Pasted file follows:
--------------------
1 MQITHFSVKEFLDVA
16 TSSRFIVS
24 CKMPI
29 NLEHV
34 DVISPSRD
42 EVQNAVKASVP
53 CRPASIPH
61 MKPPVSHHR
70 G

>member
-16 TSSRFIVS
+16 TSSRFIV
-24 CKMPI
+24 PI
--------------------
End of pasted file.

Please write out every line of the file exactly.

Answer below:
1 MQITHFSVKEFLDVA
16 TSSRFIVS
24 CKMPI
29 NLEHV
34 DVISPSRD
42 EVQNAVKASVP
53 CRPASIPH
61 MKPPVSHHR
70 G

>member
-16 TSSRFIVS
+16 TSSRFIV
-24 CKMPI
+24 PI